Ruth [name changed] is a single mother of four children between the ages of four and eighteen. Her ex-husband refuses to make his child support payments. Therefore, Ruth and her children live off their National Insurance stipend – less than 3,000 shekels a month (About $860) – and through the support of the National Food Security Program, a joint venture of the Social Affairs Ministry and Colel Chabad.
“I suffer from depression,” said Ruth. “Worries about food put greater stress on my mental health.”
Ruth’s children survive on pasta and eggs. Though Ruth is studying to be a hairdresser, there are many days she is not motivated to get up in the morning and go to school. When she receives a food delivery of fresh fruits, vegetables and other staples from Colel Chabad, it gives her strength, knowing that there is someone who cares..
“Colel Chabad gives us a reason to smile,” Ruth said. “There is a reason to wake up in the morning when there is food to give the children.”
Ruth’s family is just one of the more than 100,000 Israeli households that suffer from food insecurity, according to statistics provided by Colel Chabad. In 2017, Colel Chabad fed more than 24,500 children through their various food security efforts.
In partnership with the Joint Distribution Committee, Colel Chabad has been designated by the Israeli government to take charge of eliminating hunger among Israel’s neediest. The organization works with more than two dozen municipalities to provide for the chronically dysfunctional, while empowering others to take control of their lives and achieve nutritional independence.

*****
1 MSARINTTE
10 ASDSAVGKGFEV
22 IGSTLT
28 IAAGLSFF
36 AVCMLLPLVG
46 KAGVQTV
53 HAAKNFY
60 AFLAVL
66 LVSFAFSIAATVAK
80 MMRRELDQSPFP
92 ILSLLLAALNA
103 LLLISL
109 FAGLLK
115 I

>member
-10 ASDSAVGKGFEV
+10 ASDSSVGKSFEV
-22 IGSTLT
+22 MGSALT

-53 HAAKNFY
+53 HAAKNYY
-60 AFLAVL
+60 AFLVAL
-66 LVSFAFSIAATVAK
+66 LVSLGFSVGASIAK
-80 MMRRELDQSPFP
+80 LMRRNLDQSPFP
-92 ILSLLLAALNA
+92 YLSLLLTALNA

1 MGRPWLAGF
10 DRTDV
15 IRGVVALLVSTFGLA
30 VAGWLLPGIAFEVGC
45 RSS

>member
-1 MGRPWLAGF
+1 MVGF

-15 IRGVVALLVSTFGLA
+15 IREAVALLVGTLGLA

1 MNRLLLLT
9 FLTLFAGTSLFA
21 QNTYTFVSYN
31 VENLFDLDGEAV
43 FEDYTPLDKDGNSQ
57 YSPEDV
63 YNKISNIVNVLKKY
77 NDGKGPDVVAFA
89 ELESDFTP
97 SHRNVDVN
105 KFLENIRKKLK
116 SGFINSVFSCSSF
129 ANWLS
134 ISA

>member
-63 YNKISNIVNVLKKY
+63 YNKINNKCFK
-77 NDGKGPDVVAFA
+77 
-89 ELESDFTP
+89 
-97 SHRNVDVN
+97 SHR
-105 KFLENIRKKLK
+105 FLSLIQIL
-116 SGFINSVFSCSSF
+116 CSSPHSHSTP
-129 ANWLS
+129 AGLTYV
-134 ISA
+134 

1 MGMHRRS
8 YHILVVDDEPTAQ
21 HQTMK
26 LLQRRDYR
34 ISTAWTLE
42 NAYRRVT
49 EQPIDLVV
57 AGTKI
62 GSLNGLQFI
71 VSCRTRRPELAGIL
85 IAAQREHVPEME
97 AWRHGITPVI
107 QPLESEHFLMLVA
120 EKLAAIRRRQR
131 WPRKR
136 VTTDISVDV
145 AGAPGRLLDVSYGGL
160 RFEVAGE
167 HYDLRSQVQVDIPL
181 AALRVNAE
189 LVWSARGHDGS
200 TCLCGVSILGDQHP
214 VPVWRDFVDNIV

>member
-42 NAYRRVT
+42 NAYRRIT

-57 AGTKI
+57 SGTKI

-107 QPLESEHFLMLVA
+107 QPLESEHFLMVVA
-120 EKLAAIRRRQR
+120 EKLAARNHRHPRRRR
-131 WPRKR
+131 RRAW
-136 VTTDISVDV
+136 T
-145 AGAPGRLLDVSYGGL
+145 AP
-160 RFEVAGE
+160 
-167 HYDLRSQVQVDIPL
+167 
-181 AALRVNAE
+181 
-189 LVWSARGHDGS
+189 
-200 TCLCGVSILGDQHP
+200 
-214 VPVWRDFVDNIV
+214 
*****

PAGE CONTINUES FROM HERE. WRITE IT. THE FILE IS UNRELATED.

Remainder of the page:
Colel Chabad’s programs include a network of soup kitchens, Meals-on-Wheels, groceries distribution, and a chain of non-profit supermarkets that stock some 600 staple grocery items under generic brands which are then sold to the customer at a savings of 40 percent below retail.
“We rely on Colel Chabad for at least half of our monthly groceries,” said Roi [name changed].
Roi and his wife, Mor [name changed] have two children ages 5 and 6. Both parents have inconsistent contract work and often are struggling to pay their bills. When economic challenges surface, their marriage plummets.
“We are always worried we won’t have enough to live on,” said Roi. “This has created tension in our marriage and made it difficult to function as a couple.”
The couple has been benefiting from Colel Chabad’s groceries distribution program.
Roi and Mor try to feed their children tuna, vegetables and whole grains, all of which are delivered to their doorstep as part of the distribution program. The groceries come unmarked and are delivered like a typical supermarket delivery, so Roi and Mor’s neighbors are unaware of their difficult financial situation.
“Colel Chabad gives us the ability to breathe,” said Mor.